OLYMPIA -- During the 2011 legislative session the state Senate did something that seems remarkable these days: Lawmakers from both sides of the aisle came together to write and pass a bipartisan state budget.
Aiming for common ground, we crafted a spending plan featuring cost-saving reforms that have already proven their worth.
Fast-forward to November 2011. Two reports of declining state revenues had caused a big gap to open in the budget, prompting the governor to call the Legislature into a special session to begin making changes. We made good progress and ended our work with a head start on the 2012 legislative session.
As we wrapped up, Gov. Chris Gregoire publicly urged lawmakers to "continue negotiations and discussions to ensure a full budget is passed early in the regular session."
That was exactly the intention of Senate Republicans entering 2012. Our goal was to work together to build a strong, bipartisan budget that included reforms aimed at putting government on a path toward financial sustainability. We also wanted to act quickly, since every day of delay was costing taxpayers millions.
Unfortunately, the majority party was on a different page for the first two-thirds of the session. Its focus was on social issues, and only a couple of budget-committee meetings took place during those first few weeks.
Our attempts to again write a budget together were dashed by the other side's reluctance to make difficult choices. Eventually the majority party proposed its own budget, but within three days -- last Friday, day 54 of the 60-day session -- it was clear that budget would not receive enough votes for passage in the Senate.
The people of Washington had waited for the Legislature to do its job and produce a sustainable budget. The Senate majority's inability to produce a budget was instead steering us toward an extended session. We had to act.
Last Friday, using a rule that allows a majority of senators to bring legislation directly before the full Senate, we proposed and then passed a bipartisan operating budget that received votes from both sides of the aisle -- the 25 votes needed to break the logjam. The budget we passed is built around three priorities:
Do not spend more money than revenues available;
Do not use money that isn't really there -- such as pushing payments into the next biennium and;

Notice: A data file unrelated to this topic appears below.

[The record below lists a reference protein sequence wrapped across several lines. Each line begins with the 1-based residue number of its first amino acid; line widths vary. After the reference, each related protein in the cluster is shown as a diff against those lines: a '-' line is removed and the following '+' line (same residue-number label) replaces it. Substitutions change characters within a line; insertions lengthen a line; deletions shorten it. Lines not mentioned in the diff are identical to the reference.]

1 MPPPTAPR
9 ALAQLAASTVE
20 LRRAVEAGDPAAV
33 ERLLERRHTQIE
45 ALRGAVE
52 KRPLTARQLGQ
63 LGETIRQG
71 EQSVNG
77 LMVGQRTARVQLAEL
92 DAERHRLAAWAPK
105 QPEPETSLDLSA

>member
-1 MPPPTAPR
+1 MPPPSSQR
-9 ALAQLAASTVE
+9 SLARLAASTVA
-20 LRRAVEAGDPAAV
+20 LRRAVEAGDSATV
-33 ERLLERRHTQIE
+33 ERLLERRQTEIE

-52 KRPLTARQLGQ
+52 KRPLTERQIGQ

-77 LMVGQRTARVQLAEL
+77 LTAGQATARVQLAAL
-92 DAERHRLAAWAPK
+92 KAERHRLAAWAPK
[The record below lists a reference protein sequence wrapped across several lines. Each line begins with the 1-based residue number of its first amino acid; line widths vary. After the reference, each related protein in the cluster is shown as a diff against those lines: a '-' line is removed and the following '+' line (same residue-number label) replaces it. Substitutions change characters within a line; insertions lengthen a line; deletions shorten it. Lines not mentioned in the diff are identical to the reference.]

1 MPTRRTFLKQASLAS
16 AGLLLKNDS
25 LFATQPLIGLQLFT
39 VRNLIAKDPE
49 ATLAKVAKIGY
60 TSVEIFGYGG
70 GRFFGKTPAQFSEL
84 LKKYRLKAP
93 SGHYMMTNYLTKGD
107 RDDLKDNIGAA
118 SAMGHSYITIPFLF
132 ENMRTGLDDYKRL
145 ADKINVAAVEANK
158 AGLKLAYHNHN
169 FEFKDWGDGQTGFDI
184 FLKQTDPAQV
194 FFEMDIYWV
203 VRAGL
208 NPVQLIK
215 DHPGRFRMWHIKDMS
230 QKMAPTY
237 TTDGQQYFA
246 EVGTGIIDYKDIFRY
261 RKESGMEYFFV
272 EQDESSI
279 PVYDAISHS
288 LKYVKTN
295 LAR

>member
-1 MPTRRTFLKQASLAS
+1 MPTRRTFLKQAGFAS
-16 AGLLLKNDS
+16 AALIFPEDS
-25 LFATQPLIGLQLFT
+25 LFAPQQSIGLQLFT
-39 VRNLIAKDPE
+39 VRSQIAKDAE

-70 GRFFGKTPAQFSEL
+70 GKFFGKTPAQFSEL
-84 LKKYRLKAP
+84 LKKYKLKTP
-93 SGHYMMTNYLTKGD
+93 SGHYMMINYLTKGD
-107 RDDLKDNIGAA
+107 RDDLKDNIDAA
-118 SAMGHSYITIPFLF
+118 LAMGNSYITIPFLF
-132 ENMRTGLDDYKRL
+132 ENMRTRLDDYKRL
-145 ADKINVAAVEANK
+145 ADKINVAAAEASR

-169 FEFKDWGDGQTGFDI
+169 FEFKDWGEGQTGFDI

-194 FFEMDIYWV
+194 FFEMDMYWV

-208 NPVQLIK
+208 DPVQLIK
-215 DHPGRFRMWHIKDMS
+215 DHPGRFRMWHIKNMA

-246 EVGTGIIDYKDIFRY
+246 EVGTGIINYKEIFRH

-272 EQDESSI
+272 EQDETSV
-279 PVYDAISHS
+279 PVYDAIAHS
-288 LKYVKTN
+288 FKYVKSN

Leave the state with a reasonable ending-fund reserve, which is critical in the event our economy continues to falter.
Some in the majority party have taken issue with how the Senate came to pass its second bipartisan budget in as many years. More important is the fact that this budget puts us in a much better position from which to negotiate a compromise with the House, which adopted its budget Feb. 29.
The Senate bipartisan budget prioritizes existing revenue toward core services and programs. It appropriates more for K-12 than the House majority-party budget proposal, and preserves the social safety net by offering greater support for the elderly, disabled and mentally ill. It leaves a much larger ending-fund reserve and assumes major reforms, such as pension reform for new state employees that will save taxpayers billions of dollars down the road.
Yes, the Senate budget does include some reductions to services. Let's remember, however, that before the economic downturn state government spending had skyrocketed by 33 percent in just four years. At the time we warned that rate of growth was not sustainable -- and it turns out we were right.
Considering we've already put in one special session toward closing the budget gap, it's unfortunate to be heading toward another.
But if we have to remain in Olympia a few extra days to build a sustainable and responsible budget, taxpayers win. As we work together with our colleagues across the aisle, I and my Republican colleagues will push to keep spending within available revenues, leave a strong ending-fund reserve, avoid budget gimmicks and enact major reforms. Those qualities attracted bipartisan support in the Senate, and they need to be in our final agreement.
Sen. Mike Hewitt of Walla Walla represents the 16th District and serves as leader of the Senate Republican Caucus.